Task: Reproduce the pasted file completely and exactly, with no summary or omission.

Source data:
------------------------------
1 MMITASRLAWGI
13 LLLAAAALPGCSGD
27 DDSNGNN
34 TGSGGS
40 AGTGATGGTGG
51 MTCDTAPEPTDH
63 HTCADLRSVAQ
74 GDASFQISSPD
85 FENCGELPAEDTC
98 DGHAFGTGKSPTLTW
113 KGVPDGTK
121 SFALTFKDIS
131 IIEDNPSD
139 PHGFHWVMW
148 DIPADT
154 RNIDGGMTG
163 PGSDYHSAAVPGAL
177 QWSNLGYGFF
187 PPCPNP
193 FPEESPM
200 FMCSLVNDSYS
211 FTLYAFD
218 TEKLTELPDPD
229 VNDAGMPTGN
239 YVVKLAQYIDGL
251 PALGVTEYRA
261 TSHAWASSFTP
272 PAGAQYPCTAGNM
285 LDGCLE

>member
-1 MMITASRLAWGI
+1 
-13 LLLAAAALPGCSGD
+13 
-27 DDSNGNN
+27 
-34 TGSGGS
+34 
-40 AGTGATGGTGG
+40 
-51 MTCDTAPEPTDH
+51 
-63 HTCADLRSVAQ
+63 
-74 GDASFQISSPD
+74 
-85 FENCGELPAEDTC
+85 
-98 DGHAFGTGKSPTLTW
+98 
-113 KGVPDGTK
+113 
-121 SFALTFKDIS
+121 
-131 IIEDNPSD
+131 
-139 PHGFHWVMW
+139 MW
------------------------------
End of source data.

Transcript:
1 MMITASRLAWGI
13 LLLAAAALPGCSGD
27 DDSNGNN
34 TGSGGS
40 AGTGATGGTGG
51 MTCDTAPEPTDH
63 HTCADLRSVAQ
74 GDASFQISSPD
85 FENCGELPAEDTC
98 DGHAFGTGKSPTLTW
113 KGVPDGTK
121 SFALTFKDIS
131 IIEDNPSD
139 PHGFHWVMW
148 DIPADT
154 RNIDGGMTG
163 PGSDYHSAAVPGAL
177 QWSNLGYGFF
187 PPCPNP
193 FPEESPM
200 FMCSLVNDSYS
211 FTLYAFD
218 TEKLTELPDPD
229 VNDAGMPTGN
239 YVVKLAQYIDGL
251 PALGVTEYRA
261 TSHAWASSFTP
272 PAGAQYPCTAGNM
285 LDGCLE

>member
-1 MMITASRLAWGI
+1 
-13 LLLAAAALPGCSGD
+13 
-27 DDSNGNN
+27 
-34 TGSGGS
+34 
-40 AGTGATGGTGG
+40 
-51 MTCDTAPEPTDH
+51 
-63 HTCADLRSVAQ
+63 
-74 GDASFQISSPD
+74 
-85 FENCGELPAEDTC
+85 
-98 DGHAFGTGKSPTLTW
+98 
-113 KGVPDGTK
+113 
-121 SFALTFKDIS
+121 
-131 IIEDNPSD
+131 
-139 PHGFHWVMW
+139 MW